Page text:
One very specific concern of the Department of Energy is to develop stricter efficiency standards for fluorescent light bulbs.  Doing so could save businesses and households as much as $67 billion over the next 30 years. Congress hopes to phase out the traditional incandescent bulb by 2014.

While this is all super exciting, you can get started on making your home more energy efficient right now!  Just check out your energy provider’s website at www.powertochoose.org.  Most utilities offer customers tips on how to make their homes more energy efficient (i.e. upgrading to more energy efficient appliances as well as taking measures such as installing attic insulation, solar screens on windows, caulking, and weatherstripping), while some provide customers rebates and incentives for taking said measures. Get started today!

For more advice on saving energy, visit the Department of Energy’s Consumer’s Guide to Energy Efficiency and Renewable Energy.

-Garren

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austin-skyline-bannerAs expected, the Austin City Council made the decision to delay the vote on Austin Energy’s proposed solar plant until March 5th.  Council Member Mike Martinez wanted to put it off longer, but since the bid for the plant will actually expire just seven days after this March meeting, the council agreed unanimously to have the final vote in three weeks time.

The foremost explanation for this delay was to give more time for the public participation process… though I think it is important to note that the “public” we’re referring to here is chiefly the city’s largest industrial rate-payers.  The general Austin public has already shown its colors on this issue.  According to recent surveys conducted by Austin Energy (and presented yesterday morning by Roger Duncan, general manager of the utility), Austinites want much more solar.  At 30 MW, the proposed solar plant would be the largest utility-scale photovoltaic array in the nation, and the 6th biggest solar plant in the world.  From where I’m sitting, that looks like just what the doctor ordered.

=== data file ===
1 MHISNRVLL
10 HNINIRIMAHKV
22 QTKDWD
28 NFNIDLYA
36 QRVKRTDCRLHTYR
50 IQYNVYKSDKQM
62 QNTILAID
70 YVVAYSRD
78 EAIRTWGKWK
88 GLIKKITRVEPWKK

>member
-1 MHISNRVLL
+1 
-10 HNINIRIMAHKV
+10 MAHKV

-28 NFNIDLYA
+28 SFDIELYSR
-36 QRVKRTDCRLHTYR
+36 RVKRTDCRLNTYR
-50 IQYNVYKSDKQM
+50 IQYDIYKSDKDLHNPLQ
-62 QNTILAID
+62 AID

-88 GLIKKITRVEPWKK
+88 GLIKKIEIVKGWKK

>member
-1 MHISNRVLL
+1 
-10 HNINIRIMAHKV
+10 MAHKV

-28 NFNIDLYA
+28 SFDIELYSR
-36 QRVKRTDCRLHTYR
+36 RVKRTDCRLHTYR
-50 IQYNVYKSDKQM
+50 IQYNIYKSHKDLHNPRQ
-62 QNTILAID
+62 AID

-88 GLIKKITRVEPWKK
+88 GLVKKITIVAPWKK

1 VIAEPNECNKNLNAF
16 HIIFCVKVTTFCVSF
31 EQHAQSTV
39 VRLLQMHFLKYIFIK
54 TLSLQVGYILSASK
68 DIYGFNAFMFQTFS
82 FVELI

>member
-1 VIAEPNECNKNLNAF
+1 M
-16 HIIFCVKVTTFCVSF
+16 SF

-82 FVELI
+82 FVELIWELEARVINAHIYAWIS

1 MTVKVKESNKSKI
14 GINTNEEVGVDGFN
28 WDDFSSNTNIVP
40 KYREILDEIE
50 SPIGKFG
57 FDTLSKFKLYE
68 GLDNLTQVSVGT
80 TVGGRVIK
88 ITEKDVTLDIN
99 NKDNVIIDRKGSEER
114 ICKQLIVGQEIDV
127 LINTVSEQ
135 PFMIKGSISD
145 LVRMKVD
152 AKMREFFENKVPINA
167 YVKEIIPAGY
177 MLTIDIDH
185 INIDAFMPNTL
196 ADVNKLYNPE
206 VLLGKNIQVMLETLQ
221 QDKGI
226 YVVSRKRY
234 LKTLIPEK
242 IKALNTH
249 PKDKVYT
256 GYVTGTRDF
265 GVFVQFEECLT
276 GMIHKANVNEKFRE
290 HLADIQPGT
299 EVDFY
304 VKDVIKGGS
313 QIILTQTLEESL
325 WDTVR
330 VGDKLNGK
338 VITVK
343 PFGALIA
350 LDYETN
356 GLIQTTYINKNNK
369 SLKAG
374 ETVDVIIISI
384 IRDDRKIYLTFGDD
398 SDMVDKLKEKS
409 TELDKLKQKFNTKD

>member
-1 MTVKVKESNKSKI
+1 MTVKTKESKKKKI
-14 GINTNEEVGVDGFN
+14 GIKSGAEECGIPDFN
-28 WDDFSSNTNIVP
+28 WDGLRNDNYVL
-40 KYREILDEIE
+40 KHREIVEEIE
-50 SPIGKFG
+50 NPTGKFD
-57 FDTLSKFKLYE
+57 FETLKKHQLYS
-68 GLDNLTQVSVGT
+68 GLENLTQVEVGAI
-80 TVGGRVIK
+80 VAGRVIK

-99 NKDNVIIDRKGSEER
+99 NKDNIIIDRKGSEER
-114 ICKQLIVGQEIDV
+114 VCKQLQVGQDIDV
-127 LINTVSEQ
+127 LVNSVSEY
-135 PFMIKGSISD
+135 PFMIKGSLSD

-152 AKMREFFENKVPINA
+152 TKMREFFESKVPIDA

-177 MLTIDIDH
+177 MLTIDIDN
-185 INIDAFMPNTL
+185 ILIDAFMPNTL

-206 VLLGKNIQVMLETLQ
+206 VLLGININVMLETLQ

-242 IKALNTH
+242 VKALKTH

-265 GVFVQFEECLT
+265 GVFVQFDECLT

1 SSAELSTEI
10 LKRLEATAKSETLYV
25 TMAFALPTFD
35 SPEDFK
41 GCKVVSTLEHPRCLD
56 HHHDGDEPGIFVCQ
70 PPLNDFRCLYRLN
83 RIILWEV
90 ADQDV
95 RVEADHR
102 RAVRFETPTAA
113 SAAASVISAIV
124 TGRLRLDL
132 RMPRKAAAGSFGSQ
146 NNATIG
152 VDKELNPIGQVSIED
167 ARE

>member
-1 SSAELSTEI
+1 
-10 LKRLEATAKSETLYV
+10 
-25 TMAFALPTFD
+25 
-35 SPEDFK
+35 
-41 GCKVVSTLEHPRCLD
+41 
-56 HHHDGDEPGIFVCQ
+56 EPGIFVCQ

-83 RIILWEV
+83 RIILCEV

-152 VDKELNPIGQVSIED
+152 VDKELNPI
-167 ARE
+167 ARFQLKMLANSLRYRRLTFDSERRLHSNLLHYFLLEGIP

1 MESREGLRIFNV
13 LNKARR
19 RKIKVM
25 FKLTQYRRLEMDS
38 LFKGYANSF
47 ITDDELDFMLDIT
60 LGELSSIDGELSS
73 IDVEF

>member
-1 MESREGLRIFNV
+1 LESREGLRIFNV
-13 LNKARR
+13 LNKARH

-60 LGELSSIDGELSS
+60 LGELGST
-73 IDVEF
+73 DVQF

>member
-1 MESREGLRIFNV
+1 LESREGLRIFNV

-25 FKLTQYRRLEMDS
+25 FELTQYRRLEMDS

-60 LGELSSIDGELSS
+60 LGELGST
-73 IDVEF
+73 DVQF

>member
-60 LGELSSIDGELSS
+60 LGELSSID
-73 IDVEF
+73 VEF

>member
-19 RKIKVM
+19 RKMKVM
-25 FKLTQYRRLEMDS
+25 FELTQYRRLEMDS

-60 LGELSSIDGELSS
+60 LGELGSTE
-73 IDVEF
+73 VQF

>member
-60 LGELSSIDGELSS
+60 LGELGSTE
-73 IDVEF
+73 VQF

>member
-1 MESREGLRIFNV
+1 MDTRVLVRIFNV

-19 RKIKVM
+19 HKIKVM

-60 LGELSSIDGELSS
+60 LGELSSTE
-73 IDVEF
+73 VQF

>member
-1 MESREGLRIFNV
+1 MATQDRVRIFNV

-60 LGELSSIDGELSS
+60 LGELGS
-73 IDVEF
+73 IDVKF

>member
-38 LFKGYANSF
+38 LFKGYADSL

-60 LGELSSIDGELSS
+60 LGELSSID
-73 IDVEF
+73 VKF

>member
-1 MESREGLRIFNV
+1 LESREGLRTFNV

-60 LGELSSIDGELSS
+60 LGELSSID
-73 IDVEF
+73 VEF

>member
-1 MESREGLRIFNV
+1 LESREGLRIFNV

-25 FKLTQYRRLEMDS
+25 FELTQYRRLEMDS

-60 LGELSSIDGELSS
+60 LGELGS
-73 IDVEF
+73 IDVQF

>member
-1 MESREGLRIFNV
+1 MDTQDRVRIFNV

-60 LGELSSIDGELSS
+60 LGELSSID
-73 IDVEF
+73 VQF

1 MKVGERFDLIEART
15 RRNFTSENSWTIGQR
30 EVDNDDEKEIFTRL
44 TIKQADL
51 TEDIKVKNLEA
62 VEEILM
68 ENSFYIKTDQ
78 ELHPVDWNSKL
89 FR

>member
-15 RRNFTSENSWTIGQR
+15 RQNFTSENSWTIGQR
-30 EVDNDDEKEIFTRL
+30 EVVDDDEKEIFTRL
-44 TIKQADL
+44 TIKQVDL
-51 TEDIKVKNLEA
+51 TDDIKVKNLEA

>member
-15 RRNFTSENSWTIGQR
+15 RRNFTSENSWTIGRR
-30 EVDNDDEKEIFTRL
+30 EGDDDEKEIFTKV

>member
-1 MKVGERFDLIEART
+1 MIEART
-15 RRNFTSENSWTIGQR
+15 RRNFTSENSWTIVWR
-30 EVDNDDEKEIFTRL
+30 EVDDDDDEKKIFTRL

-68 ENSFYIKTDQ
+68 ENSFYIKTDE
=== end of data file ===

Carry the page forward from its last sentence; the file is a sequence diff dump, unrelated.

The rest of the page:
Large-scale users are up in arms because, since they use so much more energy, they think they’re going to be particularly hard hit by any slight rate increase.  Due to information that surfaced during this meeting, I am inclined not to feel terribly sorry for these folks.  If you’ll just stick with me here, everything will be illuminated.  I promise it’ll be good.

The council had already decided to delay the vote before they even entered the chamber, but listened to presentations and public comment anyway.  First on the agenda was Roger Duncan, general manager of Austin Energy.

Roger started out by laying out the basics of the proposed solar plant and how it would fit in with the City’s strategic energy plan.  The City plans to get 100 MW of its power from solar energy by 2020.  The first goal in this process was to install 15 MW of solar power by 2007.  We missed that stepping stone — Roger said we currently have 1.5 MW of solar installed on rooftops throughout Austin.  The next goal in line is to get 30 MW by 2010.  If the proposed project is approved, and built within the expected 18 months, Austin will be right on schedule to meet that goal. (more…)

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Hip-hip- HOORAY! After a series of informative, provocative presentations and public comments this morning, the Austin City Council voted unanimously to DECLINE participation in the South Texas Nuclear Project’s expansion plan.

Austin has a 16% stake in the current South Texas Nuclear Project, and has been questioning for months whether it should be a financial participant in new plans to double the capacity of that plant.  Months ago a consultant firm, Worley Parsons, was hired by Austin Energy to investigate whether this would be a good idea for Austin’s future.

First to present was Roger Duncan, general manager of Austin Energy.  He gave a presentation on the consulting firm’s recommendations.  We learned the following:

  • The proposed expansion would generate an additional 436 MW for the City of Austin.  Estimated cost: $2 billion.